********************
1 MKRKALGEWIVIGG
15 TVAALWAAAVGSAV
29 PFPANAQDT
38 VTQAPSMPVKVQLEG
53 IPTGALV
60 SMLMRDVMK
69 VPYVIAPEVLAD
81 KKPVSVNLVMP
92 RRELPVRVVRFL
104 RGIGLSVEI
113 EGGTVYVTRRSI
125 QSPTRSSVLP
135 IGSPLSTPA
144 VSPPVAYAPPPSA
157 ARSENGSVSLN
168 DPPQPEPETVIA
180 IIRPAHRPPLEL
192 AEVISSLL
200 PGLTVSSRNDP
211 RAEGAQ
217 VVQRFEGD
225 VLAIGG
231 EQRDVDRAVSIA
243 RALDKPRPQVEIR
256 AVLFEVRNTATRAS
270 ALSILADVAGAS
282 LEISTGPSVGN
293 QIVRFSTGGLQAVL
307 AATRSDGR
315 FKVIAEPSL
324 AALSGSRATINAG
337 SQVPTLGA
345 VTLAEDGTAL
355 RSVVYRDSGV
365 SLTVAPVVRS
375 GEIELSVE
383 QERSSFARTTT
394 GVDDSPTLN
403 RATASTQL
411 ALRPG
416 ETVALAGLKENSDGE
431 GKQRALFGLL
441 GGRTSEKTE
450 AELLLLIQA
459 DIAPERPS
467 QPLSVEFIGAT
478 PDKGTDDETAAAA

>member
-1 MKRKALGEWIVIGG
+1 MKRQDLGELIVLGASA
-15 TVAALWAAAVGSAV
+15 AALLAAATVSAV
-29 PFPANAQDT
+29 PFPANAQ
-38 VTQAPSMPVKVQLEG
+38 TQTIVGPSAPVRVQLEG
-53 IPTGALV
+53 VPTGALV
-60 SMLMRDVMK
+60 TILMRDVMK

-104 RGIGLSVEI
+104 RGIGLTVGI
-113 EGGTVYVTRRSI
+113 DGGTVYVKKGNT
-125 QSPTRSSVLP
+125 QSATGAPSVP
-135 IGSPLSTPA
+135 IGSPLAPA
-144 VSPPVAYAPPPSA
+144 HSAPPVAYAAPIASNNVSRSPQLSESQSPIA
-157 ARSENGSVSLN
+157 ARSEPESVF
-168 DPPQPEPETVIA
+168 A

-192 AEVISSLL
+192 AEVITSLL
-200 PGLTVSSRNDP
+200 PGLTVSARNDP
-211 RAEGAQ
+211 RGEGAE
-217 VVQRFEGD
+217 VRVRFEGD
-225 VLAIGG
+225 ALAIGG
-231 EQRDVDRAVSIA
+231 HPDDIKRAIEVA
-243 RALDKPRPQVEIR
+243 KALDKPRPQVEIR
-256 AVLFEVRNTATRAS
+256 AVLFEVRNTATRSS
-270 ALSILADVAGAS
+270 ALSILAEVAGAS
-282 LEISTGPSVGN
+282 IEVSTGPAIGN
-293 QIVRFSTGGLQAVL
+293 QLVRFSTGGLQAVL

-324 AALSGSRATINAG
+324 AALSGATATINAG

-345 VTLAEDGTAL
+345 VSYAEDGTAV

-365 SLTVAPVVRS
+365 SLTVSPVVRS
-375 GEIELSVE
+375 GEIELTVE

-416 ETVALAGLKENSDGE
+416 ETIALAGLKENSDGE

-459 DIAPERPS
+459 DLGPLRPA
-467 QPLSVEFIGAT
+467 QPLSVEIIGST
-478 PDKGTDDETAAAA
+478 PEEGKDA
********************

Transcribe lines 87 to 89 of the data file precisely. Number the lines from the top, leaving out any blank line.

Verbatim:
-243 RALDKPRPQVEIR
+243 KALDKPRPQVEIR
-256 AVLFEVRNTATRAS